# Newton

[noot-n, nyoot-n] /ˈnut n, ˈnyut n/

**noun**, Physics.

1.

the standard unit of force in the (SI), equal to the force that produces an acceleration of one meter per second per second on a mass of one kilogram.

Abbreviation: N.

[noot-n, nyoot-n] /ˈnut n, ˈnyut n/

**noun**

1.

Sir Isaac, 1642–1727, English philosopher and mathematician: formulator of the law of gravitation.

2.

a city in E Massachusetts, near Boston.

3.

a city in central Kansas.

4.

a city in central Iowa, E of Des Moines.

5.

a male given name: a family name taken from a place-name meaning “new town.”.

/ˈnjuːtən/

**noun**

1.

the derived SI unit of force that imparts an acceleration of 1 metre per second to a mass of 1 kilogram; equivalent to 105 dynes or 7.233 poundals N

/ˈnjuːtən/

**noun**

1.

one of the deepest craters on the moon, over 7300 m deep and about 112 km in diameter, situated in the SE quadrant

/ˈnjuːtən/

**noun**

1.

Sir Isaac. 1642–1727, English mathematician, physicist, astronomer, and philosopher, noted particularly for his law of gravitation, his three laws of motion, his theory that light is composed of corpuscles, and his development of calculus independently of Leibnitz. His works include Principia Mathematica (1687) and Opticks (1704)

n.

unit of force, 1904, named in honor of Sir Isaac Newton (1642-1727).

newton new·ton (nōōt’n, nyōōt’n)

n.

Abbr. N

In the meter-kilogram-second system, the unit of force required to accelerate a mass of one kilogram one meter per second per second, equal to 100,000 dynes.

newton

(nt’n)

The SI derived unit used to measure force. One newton is equal to the force needed to accelerate a mass of one kilogram one meter per second per second. See also joule.

Newton, Sir Isaac 1642-1727.

English mathematician and scientist. He invented a form of calculus and formulated principles of physics that remained basically unchallenged until the work of Albert Einstein, including the law of universal gravitation, a theory of the nature of light, and three laws of motion. His treatise on gravitation, presented in Principia Mathematica (1687), was in his own account inspired by the sight of a falling apple.

Our Living Language : The British mathematician and physicist Sir Isaac Newton stands as one of the greatest scientists of all time. Newton spent most of his working life at Cambridge University. In 1665, the year he received his bachelor’s degree, an outbreak of the bubonic plague caused Cambridge to close for two years. Newton returned to his family home in Lincolnshire and, working alone, did some of his most important scientific work. Perhaps his greatest achievement was to demonstrate that scientific principles have universal applications. His universal law of gravitation states that there is an attractive force acting between all bodies in the universe. According to the famous—and possibly true—story, he observed an apple falling from a tree and, remarkably, connected the force drawing the apple to the ground with that keeping the Moon in its orbit. Along with his law of gravitation, Newton’s three laws of motion, which laid the basis for the science of mechanics, bridged the gap between scientific thinking about terrestrial and celestial dynamics. The laws are: (1) A body at rest or moving in a straight line will continue to do so unless acted upon by an external force; (2) The acceleration of a moving object is proportional to and in the same direction as the force acting on it and inversely proportional to the object’s mass; and (3) For every action there is an equal and opposite reaction. For nearly 400 years these laws have remained unchallenged; even Einstein’s Theory of Relativity is consistent with them. Newton stated his laws of motion in his 1687 masterpiece, the Principia Mathematica, in which he also introduced his formulation of the calculus (what we now call simply “calculus,” a different version of which was simultaneously developed by Leibnitz). In optics, Newton demonstrated that white light contains all the colors of the spectrum and provided strong evidence that light was composed of particles.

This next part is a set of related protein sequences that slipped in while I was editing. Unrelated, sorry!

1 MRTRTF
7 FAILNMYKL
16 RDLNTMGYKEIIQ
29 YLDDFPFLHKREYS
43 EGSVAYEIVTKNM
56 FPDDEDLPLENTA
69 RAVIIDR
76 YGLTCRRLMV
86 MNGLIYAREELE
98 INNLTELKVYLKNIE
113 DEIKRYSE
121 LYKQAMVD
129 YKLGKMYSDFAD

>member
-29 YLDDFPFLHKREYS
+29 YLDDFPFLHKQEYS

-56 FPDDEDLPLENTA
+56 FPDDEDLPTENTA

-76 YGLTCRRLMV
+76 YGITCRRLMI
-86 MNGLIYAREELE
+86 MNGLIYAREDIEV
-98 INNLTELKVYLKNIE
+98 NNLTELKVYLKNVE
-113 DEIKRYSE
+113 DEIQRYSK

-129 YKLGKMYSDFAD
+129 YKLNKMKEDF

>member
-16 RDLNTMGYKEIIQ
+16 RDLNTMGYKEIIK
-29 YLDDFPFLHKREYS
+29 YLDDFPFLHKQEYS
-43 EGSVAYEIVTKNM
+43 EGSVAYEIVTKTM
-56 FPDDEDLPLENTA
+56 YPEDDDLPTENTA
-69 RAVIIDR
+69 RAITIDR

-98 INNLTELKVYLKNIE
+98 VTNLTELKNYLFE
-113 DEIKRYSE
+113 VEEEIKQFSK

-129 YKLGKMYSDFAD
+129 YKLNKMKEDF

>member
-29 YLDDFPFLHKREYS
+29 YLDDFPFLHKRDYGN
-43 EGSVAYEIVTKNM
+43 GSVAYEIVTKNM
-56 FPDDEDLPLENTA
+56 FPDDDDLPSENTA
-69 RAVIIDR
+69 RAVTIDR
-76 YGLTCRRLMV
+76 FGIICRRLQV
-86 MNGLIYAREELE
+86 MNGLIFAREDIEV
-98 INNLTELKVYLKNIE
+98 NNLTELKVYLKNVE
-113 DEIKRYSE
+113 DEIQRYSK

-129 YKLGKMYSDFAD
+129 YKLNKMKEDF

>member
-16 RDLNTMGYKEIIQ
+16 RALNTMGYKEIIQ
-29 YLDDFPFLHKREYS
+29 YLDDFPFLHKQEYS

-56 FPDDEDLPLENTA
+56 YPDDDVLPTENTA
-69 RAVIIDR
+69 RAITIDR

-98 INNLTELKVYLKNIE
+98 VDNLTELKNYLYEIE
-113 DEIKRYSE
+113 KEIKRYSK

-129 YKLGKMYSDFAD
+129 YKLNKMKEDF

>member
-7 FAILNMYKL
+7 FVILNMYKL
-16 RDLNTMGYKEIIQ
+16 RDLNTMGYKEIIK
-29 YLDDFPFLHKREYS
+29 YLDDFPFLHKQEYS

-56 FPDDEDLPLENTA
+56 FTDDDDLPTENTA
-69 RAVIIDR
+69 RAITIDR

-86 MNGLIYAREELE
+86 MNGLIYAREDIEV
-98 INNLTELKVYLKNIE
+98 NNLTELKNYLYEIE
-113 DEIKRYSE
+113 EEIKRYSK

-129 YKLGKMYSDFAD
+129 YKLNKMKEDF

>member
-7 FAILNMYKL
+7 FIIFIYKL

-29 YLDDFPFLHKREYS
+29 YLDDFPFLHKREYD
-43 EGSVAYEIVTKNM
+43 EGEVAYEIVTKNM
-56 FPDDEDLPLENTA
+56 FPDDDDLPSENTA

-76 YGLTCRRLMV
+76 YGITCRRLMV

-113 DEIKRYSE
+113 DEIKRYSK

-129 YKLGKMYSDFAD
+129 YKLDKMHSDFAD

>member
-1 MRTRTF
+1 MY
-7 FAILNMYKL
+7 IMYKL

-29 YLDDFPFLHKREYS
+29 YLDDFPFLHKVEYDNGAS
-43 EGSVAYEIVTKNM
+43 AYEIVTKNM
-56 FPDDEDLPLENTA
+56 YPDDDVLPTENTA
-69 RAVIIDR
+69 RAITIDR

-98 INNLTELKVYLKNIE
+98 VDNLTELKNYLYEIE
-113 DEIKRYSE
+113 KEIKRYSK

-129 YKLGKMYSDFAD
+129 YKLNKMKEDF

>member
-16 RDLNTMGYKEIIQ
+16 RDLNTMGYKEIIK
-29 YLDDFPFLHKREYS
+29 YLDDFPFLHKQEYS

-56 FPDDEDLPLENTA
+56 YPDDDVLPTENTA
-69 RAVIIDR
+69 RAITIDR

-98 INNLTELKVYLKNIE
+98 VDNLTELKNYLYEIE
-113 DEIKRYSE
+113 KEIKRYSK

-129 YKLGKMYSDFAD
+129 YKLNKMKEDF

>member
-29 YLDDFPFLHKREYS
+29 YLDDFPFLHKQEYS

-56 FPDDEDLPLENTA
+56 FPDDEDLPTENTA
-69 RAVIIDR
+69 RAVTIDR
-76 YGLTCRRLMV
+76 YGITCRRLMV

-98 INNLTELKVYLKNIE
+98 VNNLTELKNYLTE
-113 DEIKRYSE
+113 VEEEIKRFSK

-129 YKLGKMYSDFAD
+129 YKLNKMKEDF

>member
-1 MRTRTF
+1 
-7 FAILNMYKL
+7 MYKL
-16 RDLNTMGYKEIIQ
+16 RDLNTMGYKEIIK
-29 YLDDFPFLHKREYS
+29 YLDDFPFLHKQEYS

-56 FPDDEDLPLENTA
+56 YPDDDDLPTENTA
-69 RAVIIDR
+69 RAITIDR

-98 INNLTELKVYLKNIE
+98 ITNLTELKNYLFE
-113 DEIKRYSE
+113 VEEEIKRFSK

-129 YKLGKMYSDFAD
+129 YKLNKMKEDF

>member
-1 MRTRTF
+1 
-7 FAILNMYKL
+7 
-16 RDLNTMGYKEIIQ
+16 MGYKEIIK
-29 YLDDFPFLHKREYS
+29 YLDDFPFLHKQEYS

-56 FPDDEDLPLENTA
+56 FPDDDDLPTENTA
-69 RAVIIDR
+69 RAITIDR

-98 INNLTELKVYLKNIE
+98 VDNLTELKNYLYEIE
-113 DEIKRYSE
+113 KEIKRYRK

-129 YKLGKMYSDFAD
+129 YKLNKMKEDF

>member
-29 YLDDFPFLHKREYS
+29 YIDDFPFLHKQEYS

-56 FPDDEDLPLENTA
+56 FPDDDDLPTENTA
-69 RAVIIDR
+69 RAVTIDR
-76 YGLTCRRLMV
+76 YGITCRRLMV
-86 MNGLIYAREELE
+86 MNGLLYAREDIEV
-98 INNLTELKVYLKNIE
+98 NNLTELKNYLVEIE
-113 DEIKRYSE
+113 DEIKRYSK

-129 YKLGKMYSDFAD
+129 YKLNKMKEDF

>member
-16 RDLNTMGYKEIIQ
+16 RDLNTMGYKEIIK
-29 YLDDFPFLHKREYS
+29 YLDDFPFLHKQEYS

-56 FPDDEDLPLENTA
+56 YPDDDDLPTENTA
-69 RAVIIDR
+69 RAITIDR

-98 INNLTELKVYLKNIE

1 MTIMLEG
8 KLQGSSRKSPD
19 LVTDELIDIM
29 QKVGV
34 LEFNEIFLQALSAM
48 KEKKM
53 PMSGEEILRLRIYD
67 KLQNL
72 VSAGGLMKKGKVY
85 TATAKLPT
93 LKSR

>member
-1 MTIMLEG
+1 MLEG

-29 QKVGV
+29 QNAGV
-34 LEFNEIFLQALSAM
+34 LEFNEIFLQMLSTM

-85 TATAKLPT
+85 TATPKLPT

1. (Named after Isaac Newton (1642-1727)). Rapin et al, Swiss Federal Inst Tech, Lausanne 1981. General purpose expression language, syntactically ALGOL-like, with object-oriented and functional features and a rich set of primitives for concurrency. Used for undergraduate teaching at Lausanne (EPFL).

Versions: Newton 2.6 for VAX/VMS and Newton 1.2 for DEC-Alpha/OSF-1.

E-mail: J. Hulaas . (ftp://ellc4.epfl.ch /pub/languages/Newton).

[“Procedural Objects in Newton”, Ch. Rapin, SIGPLAN Notices 24(9) (Sep 1989)].

[“The Newton Language”, Ch. Rapin et al, SIGPLAN Notices 16(8):31-40 (Aug 1981)].

[“Programming in Newton”, Wuetrich and Menu, EPFL 1982].

2. Apple Newton.

(2000-08-29)

Tagged: n

Read Also:

- Newtonian
[noo-toh-nee-uh n, nyoo-] /nuˈtoʊ ni ən, nyu-/ adjective 1. of or relating to Sir Isaac or to his theories or discoveries: Newtonian physics. /njuːˈtəʊnɪən/ adjective 1. of, relating to, or based on the theories of Sir Isaac Newton

- Newtonian constant of gravitation
newtonian constant of gravitation new·to·ni·an constant of gravitation (nōō-tō’nē-ən, nyōō-) n. Abbr. G See gravitational constant.

- Newtonian-fluid
noun, Hydrodynamics. 1. any fluid exhibiting a linear relation between the applied shear stress and the rate of deformation.

- Newtonian-mechanics
noun, Physics. 1. . noun, Physics. 1. the branch of mechanics that is based on Newton’s laws of motion and that is applicable to systems that are so large that Planck’s constant can be regarded as negligibly small (distinguished from ). noun 1. (functioning as sing) a system of mechanics based on Newton’s laws of […]